COMMONS

MPs say Emissions Performance Standards vital but could raise prices

02 December 2010

Coalition plans to introduce an Emissions Performance Standard (EPS) – to limit emissions from power stations – are necessary to meet the UK’s carbon budgets and develop new technology, but are likely to increase energy prices, according to a new report by MPs on the Energy and Climate Chamge Committee.

The Committee warn that existing policies will not deliver adequate investment in new low-carbon electricity generating capacity for the 2020s -2030s – and risk locking us into a costly high-carbon energy system.

Emissions Performance Standards can provide certainty to investors that there will be a future market for low carbon electricity, helping to lower the cost of capital investment in green technology – and stimulating the development of carbon capture and storage (CCS) systems.

Tim Yeo MP, Chair of the Energy and Climate Change Committee said:

 “A change in the law to require cleaner power stations is needed to ensure the UK doesn’t get left behind with an antiquated, expensive and highly polluting energy system.

 

 Energy prices may rise in the medium term as a result of a new emissions performance standard, but it will help Britain blaze ahead with world leading low-carbon technology.”

 

Meeting our climate change targets will become a lot more expensive in future if we don’t act to decarbonise our electricity market now.”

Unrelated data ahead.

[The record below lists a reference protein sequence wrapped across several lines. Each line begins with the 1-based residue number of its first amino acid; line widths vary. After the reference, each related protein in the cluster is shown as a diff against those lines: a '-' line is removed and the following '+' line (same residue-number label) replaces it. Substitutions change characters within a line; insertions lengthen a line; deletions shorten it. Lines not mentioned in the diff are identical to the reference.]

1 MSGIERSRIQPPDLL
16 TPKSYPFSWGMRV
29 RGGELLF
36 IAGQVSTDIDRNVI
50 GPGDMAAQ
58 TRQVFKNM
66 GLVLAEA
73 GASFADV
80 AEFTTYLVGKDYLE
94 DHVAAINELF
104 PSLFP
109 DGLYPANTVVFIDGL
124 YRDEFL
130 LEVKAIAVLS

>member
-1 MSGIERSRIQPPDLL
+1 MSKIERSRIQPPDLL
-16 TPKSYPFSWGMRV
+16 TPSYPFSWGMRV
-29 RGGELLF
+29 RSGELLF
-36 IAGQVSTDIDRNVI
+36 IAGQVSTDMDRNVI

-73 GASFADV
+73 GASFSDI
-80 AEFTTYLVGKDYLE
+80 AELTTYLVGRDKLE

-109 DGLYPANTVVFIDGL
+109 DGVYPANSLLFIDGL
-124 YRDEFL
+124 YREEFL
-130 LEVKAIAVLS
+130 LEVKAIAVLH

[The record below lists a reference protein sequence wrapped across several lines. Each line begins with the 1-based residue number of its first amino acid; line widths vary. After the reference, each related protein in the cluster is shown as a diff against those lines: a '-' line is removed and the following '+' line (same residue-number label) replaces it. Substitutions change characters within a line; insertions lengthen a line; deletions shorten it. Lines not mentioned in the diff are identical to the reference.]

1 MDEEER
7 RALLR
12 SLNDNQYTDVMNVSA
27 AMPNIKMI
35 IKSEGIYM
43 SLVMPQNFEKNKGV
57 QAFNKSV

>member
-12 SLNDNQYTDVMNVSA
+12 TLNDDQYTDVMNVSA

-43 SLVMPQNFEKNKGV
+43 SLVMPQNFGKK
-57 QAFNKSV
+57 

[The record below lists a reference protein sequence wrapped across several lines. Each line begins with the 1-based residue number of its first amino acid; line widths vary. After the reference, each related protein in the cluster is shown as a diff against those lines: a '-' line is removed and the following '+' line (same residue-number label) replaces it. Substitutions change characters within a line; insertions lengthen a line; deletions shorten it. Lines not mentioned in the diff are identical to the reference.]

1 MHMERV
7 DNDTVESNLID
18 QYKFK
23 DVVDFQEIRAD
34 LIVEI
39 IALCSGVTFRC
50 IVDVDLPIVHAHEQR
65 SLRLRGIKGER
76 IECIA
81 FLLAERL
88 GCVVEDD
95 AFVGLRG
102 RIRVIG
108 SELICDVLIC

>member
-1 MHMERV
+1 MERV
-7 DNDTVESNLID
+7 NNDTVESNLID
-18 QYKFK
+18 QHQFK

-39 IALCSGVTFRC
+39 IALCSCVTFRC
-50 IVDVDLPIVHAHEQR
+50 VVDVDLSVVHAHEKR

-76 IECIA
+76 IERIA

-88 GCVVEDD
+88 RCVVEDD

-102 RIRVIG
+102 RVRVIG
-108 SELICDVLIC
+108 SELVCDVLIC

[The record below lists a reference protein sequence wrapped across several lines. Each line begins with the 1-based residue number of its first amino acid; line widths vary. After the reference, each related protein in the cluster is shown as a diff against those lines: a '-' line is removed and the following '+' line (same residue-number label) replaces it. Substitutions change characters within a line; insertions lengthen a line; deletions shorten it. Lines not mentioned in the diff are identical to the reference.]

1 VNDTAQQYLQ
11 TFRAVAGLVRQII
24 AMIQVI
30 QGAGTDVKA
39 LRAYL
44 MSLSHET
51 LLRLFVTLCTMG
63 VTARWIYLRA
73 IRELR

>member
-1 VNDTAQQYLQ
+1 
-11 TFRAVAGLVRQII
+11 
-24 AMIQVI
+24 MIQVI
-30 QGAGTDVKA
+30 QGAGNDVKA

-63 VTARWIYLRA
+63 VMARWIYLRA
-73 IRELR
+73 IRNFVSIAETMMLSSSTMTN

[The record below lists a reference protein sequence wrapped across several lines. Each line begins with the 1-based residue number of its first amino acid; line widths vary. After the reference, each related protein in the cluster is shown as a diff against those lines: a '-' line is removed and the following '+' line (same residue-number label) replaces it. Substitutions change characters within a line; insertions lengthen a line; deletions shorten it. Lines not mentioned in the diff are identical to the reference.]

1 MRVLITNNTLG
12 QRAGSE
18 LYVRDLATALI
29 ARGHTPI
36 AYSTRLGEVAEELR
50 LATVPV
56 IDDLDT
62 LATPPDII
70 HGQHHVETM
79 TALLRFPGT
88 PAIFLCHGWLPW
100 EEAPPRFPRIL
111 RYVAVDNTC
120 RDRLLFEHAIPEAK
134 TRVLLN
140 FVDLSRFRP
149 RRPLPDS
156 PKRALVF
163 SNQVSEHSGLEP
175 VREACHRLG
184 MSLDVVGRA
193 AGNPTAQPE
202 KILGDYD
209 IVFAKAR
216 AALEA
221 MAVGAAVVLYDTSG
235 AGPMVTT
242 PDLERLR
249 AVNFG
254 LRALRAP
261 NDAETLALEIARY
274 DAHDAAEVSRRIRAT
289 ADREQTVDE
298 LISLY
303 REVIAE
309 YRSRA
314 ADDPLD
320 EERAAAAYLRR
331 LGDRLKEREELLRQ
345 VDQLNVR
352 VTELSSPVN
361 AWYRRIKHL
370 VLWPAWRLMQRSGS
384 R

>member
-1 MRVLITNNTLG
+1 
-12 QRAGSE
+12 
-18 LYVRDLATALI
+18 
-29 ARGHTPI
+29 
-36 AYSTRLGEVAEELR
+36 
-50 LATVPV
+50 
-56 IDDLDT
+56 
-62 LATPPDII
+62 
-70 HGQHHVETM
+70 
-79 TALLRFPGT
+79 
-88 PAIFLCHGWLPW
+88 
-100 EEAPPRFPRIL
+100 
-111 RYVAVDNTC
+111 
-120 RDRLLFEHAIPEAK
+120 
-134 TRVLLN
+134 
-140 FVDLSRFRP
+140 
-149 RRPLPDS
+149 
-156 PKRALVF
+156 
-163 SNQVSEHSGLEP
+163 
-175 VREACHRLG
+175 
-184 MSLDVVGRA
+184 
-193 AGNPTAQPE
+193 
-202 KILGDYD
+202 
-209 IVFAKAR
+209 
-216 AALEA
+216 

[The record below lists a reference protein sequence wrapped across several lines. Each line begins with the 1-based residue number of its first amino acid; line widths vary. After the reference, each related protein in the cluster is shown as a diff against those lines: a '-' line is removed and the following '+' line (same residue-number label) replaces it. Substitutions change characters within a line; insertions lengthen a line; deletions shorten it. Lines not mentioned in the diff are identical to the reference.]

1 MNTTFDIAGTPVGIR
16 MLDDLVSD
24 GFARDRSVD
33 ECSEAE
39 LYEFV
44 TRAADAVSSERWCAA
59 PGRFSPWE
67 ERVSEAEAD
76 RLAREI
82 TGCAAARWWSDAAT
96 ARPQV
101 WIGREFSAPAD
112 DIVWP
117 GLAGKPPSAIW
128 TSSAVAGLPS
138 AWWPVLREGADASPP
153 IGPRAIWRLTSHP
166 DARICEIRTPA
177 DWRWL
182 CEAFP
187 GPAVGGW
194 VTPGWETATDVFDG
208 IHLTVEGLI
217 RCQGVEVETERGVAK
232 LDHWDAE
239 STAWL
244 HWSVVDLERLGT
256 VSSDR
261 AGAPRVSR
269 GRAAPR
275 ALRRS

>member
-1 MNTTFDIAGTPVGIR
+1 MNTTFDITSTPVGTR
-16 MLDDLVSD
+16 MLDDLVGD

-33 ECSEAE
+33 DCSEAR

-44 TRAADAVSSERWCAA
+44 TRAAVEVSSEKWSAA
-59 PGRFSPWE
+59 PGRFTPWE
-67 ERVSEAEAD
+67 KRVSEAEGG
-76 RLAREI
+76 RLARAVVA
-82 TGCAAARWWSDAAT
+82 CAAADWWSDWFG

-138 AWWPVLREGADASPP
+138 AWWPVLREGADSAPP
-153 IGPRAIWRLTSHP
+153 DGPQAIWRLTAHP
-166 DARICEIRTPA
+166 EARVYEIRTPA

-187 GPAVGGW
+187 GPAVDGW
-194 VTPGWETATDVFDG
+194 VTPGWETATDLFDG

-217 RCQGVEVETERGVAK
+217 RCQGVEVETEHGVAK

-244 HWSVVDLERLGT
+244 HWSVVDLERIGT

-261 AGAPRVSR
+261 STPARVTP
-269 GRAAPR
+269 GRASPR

The report raises concerns that a poorly designed EPS could have a range of unintended consequences. A badly structured EPS – including gas power stations too early on, for instance - could undermine investment in new capacity needed between now and 2020, potentially leading to a generation gap. 

Alternatively, if emissions limits were too lax the EPS could spark a new ‘dash for gas’,  encouraging large scale deployment of unabated gas power stations with long term negative consequences – reducing energy security and making our climate change targets higher to meet.

The MPs conclude that the policy framework as it currently stands is grossly inadequate and will not deliver adequate investment in new low-carbon generating capacity for the 2020s and 2030s. 

Reforms to the electricity market are urgently required in order to ensure sufficient investment is made now to deliver infrastructure for the 2020s. 

The Government must not delay in conducting its consultation and delivering a White Paper in Spring 2011.  Any slippage of the timetable will jeopardise climate change and energy security objectives.

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